How many of us have learned how to build loving relationships? Where did we learn? At home? At school?
See, there is an art and science to building healthy relationships, and it all starts with learning how to build trust.
People in healthy relationships know that maintaining your bond and practicing kindness are key elements to keeping love alive. If you know a happy, long-lasting couple, you've probably noticed the signs of a healthy relationship between them. Without a doubt, they practice the tips below.
These are indispensable love tips, written with romantic relationships in mind — but with a little modification, you can apply them to your friendships, family, and even work relationships, too.
You can practice this as a step-by-step guide to building a relationship that lasts, or pick-and-choose which lessons best apply to your relationship or marriage.
1. Create a safe environment where you can trust and share openly without fear.
Don't interrupt, even if you need to put your hand over your mouth to stop yourself.
Learn to fight fairly. No name-calling. Don't make threats. Apologize when you know you should. If you're too angry to really listen, stop! Go into another room, take space for yourself, breathe, and calm down.
Remember: your partner is not the enemy.
2. Separate the facts from the feelings.
What beliefs and feelings get triggered in you during conflicts? Ask yourself: Is there something from my past that is influencing how I'm seeing the situation now?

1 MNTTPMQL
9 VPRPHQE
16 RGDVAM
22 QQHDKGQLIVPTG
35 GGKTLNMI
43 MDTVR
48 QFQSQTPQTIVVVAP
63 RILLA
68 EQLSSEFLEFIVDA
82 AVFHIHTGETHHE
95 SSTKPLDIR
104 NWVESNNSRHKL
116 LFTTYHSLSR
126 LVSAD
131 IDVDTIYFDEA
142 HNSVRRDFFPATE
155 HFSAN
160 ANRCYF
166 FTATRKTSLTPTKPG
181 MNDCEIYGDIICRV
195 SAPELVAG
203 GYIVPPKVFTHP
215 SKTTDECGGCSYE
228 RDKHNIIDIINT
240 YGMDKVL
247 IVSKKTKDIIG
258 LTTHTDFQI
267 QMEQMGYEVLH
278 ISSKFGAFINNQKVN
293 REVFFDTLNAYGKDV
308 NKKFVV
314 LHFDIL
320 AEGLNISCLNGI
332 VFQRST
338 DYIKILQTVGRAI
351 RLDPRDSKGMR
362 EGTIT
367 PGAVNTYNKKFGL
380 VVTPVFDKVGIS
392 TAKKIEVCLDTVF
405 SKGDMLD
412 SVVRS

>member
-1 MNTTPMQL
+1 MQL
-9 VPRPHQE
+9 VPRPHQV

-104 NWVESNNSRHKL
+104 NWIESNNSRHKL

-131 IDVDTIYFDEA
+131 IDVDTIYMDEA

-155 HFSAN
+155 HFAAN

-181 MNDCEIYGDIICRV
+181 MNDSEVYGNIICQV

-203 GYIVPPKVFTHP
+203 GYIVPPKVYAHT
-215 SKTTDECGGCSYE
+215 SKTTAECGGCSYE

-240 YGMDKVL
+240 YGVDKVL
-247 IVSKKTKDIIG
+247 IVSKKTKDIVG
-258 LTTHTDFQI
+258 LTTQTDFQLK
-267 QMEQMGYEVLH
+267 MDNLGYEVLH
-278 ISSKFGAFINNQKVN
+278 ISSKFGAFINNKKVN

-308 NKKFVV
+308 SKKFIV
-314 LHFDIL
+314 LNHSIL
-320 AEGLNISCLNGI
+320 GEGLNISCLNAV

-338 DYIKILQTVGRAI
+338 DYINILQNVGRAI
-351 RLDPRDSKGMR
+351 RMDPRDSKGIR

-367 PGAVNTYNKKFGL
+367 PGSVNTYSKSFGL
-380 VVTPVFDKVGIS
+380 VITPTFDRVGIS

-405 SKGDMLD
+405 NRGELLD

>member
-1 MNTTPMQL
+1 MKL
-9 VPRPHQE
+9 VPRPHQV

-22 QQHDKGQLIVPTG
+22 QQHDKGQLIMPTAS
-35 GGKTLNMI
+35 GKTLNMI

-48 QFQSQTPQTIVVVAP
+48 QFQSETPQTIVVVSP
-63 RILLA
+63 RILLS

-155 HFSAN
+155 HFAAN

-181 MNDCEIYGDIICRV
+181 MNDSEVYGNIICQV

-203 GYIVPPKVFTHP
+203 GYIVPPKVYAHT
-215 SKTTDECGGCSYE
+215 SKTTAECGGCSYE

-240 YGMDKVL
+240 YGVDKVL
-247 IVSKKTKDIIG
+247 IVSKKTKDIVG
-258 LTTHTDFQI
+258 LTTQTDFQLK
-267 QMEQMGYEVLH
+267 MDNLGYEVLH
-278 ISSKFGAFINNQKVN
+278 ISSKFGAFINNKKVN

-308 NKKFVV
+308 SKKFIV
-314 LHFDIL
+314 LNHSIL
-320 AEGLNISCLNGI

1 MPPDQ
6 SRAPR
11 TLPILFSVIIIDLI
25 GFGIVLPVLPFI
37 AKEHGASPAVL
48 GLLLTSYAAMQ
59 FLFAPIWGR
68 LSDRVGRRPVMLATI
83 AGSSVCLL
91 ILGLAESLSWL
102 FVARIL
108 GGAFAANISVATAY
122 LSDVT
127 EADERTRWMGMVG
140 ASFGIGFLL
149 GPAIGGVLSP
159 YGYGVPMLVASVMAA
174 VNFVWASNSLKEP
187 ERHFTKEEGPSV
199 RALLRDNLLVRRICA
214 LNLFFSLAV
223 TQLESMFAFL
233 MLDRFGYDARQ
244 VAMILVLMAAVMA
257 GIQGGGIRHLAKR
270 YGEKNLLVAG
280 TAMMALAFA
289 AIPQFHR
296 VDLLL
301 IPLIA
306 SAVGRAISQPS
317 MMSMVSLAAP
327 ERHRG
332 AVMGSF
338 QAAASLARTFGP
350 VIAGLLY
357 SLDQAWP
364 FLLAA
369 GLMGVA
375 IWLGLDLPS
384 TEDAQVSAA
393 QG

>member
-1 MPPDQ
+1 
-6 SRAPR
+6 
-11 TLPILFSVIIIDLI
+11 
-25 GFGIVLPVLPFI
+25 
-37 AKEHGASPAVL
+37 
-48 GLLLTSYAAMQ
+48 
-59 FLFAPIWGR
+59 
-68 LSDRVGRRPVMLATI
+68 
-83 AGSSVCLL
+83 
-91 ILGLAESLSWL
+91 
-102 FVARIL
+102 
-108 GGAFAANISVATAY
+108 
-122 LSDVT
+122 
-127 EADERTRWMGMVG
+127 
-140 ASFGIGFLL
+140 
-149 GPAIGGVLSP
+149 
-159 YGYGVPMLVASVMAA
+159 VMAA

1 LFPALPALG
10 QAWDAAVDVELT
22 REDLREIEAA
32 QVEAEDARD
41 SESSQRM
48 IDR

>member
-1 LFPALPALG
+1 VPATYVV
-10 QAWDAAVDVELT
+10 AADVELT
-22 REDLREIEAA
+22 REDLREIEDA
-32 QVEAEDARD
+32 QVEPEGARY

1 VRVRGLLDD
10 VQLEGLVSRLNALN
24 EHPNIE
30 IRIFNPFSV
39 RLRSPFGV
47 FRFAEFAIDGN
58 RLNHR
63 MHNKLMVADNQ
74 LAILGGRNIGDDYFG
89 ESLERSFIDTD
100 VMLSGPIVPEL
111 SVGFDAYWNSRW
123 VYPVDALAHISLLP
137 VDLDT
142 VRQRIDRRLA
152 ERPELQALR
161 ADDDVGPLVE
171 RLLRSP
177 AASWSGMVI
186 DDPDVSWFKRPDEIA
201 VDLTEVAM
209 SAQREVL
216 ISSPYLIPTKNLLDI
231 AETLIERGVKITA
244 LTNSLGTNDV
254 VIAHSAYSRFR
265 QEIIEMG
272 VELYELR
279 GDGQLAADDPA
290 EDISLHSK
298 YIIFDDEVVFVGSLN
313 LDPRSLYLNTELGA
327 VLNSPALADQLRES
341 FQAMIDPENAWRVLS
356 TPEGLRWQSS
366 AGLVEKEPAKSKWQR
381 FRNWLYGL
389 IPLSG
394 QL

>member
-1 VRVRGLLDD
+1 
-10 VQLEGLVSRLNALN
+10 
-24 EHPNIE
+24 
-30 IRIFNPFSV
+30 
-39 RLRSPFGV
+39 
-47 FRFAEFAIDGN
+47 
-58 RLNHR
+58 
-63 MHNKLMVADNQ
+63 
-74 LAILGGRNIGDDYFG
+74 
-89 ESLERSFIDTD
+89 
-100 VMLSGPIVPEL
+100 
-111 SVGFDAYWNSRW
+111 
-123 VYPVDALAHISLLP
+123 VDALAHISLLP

The critical question you want to ask: Is this about him or her, or is it really about me? What's the real truth?
Once you're able to differentiate facts from feelings, you'll see your partner more clearly and be able to resolve conflicts from clarity.
3. Connect with the different parts of yourself.
Each of us is not a solo instrument. We're more like a choir or an orchestra with several voices. What is your mind saying? What is your heart saying? What is your body saying? What is your "gut" saying?
For example: My mind is saying "definitely leave her," but my heart says "I really love her."
Let these different voices or parts of you co-exist and speak to one another. In this way, you will find an answer that comes from your whole self.
4. Develop compassion.
Practice observing yourself and your partner without judging.
Part of you might judge, but you don't have to identify with it. Judging closes a door. The opposite of judging is compassion. When you are compassionate, you are open, connected, and more available to dialoguing respectfully with your partner. Compassion build trust.
As you increasingly learn to see your partner compassionately, you will have more power to choose your response rather than just reacting.
5. Create a "we" that can house two "I's."
The foundation for a thriving, growing, mutually supportive relationship is being separate, yet connected.
In co-dependent, unhealthy relationships, each person sacrifices part of him or herself — compromising the relationship as a whole. When you are separate and connected, each individual "I" contributes to creating a "we" that is stronger than the sum of its parts.